New Jersey Medicaid Planning: Weighing the Pros and Cons of Irrevocable Trusts, Life Estates, and Gifts

The Chamberlain Law Firm


As New Jersey residents plan for their future, concerns about healthcare costs and long-term care often arise. Protecting one’s assets for Medicaid eligibility becomes essential to ensure proper care without depleting a lifetime of savings. This article will explore the advantages and disadvantages of irrevocable trusts, life estates, and gifts as strategies for asset protection in the context of New Jersey Medicaid planning, as well as the role an experienced elder law attorney can play in helping you protect your assets.

I. Irrevocable Trusts

Irrevocable trusts are legal arrangements where the grantor transfers assets to a trust, managed by a trustee for the benefit of designated beneficiaries. Once established, the terms of an irrevocable trust cannot be changed or revoked by the grantor. Please note that the grantor themselves cannot be a beneficiary of the trust nor can the trust income or principal be used for the grantor’s support. Using the trust for the grantor’s benefit would consider the trust an asset for the purposes of Medicaid eligibility.


  1. Asset protection: Irrevocable trusts protect assets from creditors and potential lawsuits. Since the trust legally owns the assets, they are not considered part of the grantor’s estate for New Jersey Medicaid eligibility purposes.
  2. Tax advantages: Trust assets are not included in the grantor’s estate for estate tax purposes, potentially reducing the estate tax burden.


  1. Loss of control: Grantors relinquish control over trust assets, as they cannot change or revoke the trust’s terms.
  2. Trust creation and administration costs: Setting up and managing an irrevocable trust can be complex and involve legal fees, which may not be suitable for everyone.

II. Life Estates

A life estate is a legal arrangement where an individual (the life tenant) retains the right to live in and use a property for their lifetime, with the property passing to a designated remainderman (usually a family member) upon the life tenant’s death.


  1. Continued use of the property: The life tenant retains the right to live in and use the property for the rest of their life.
  2. Avoiding probate: Upon the life tenant’s death, the property automatically transfers to the remainderman, bypassing the probate process.
  3. New Jersey Medicaid eligibility: After a specified waiting period, the life estate’s value is not considered part of the life tenant’s assets for New Jersey Medicaid eligibility.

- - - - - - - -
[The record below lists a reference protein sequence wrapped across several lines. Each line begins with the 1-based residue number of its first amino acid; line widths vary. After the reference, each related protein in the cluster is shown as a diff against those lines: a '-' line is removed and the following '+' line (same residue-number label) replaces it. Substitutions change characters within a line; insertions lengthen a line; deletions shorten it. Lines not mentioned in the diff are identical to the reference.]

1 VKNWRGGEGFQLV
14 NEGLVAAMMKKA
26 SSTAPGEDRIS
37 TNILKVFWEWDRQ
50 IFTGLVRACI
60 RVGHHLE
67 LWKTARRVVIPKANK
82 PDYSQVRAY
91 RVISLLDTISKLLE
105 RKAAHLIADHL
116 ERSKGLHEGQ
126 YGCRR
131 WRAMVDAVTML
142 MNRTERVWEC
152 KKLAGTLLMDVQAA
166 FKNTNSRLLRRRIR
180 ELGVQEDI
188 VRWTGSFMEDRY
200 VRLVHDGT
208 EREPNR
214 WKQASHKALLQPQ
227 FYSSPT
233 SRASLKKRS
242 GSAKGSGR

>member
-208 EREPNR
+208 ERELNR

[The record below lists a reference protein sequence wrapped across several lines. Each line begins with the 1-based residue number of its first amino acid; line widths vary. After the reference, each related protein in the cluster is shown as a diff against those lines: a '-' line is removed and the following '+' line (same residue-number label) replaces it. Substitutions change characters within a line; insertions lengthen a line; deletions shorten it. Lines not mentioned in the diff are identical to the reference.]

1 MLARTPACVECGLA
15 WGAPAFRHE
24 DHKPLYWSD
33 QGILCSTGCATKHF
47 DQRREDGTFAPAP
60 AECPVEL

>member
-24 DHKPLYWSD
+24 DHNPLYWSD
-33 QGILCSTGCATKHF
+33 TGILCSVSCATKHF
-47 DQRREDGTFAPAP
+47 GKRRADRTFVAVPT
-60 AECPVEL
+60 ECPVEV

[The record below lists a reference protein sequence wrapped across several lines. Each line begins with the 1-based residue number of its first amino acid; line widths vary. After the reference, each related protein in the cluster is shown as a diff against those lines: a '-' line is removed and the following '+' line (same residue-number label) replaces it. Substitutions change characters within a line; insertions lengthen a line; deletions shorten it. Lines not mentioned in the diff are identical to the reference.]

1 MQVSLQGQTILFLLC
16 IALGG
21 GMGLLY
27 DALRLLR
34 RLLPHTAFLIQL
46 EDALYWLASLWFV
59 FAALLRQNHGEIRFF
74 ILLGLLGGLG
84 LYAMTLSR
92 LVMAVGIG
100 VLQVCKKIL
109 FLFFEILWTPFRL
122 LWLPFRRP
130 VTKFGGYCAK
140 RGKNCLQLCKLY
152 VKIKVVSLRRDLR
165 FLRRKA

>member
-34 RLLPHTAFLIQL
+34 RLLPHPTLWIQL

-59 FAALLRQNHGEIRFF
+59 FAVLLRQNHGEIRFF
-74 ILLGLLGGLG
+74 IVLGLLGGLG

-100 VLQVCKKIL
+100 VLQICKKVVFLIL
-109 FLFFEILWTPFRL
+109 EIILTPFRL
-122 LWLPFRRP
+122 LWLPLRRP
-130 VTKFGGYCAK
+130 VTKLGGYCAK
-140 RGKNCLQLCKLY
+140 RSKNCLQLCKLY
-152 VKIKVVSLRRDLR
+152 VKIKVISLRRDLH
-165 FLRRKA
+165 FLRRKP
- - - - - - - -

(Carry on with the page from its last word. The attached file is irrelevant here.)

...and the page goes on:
1. Loss of control: The life tenant cannot sell or mortgage the property without the remainderman’s consent.
  2. Capital gains tax: Capital gains tax becomes an issue if the property needs to be sold during the life tenant’s lifetime. This is because any increase in the property’s value during the life tenant’s lifetime will be subject to the capital gains tax if the property is sold during the life tenant’s lifetime. This is less of an issue if the property is sold after the life tenant dies, since the tax basis of the property is “stepped-up” to its fair market value at the time of the life tenant’s death. Thus, any increase in value of the property during the life tenant’s lifetime will not be subject to capital gains tax if the property is sold after the life tenant’s death.

III. Gifts

Gifting assets to family members or loved ones is another strategy for reducing the value of one’s estate and potentially qualifying for New Jersey Medicaid.


  1. Simplicity: Gifting is a straightforward process and does not require complex legal documents.
  2. Reducing the value of the estate: By gifting assets, individuals can reduce their estate’s value and potentially qualify for New Jersey Medicaid.


  1. Look-back period: New Jersey Medicaid has a five-year look-back period, during which any gifts or asset transfers may result in a penalty and delay eligibility for benefits.
  2. Loss of control: Once gifted, the individual loses control over the assets and cannot reclaim them if circumstances change. While you may trust your loved ones to use the gifted assets to care for you, there is no guarantee that they will do so. Further, gifting assets exposes those assets to the recipient’s creditors, risk that the recipient will lose the assets in a divorce, or be lost due to other claims by third parties.

How an Attorney Can Help

An experienced attorney who is familiar with New Jersey laws can consider your individual situation and help you decide which option is best for protecting your assets. For example, if an irrevocable trust is best suited for protecting your assets, an attorney can help you navigate the legal landscape. No matter which option you choose, an attorney can help you save time and avoid costly penalties.


Protecting your assets for New Jersey Medicaid eligibility is a complex process that requires careful planning and consideration. Irrevocable trusts, life estates, and gifts each have their benefits and drawbacks in the context of asset protection. To determine the most suitable strategy for your situation, consult with an experienced New Jersey elder law attorney specializing in Medicaid planning. Our experienced attorneys can help you navigate the intricacies of these options and choose the option that best fits your needs. Please contact us at the Chamberlain Law Firm via our contact page or by calling us at (201) 249-6716 to set up a consultation today.

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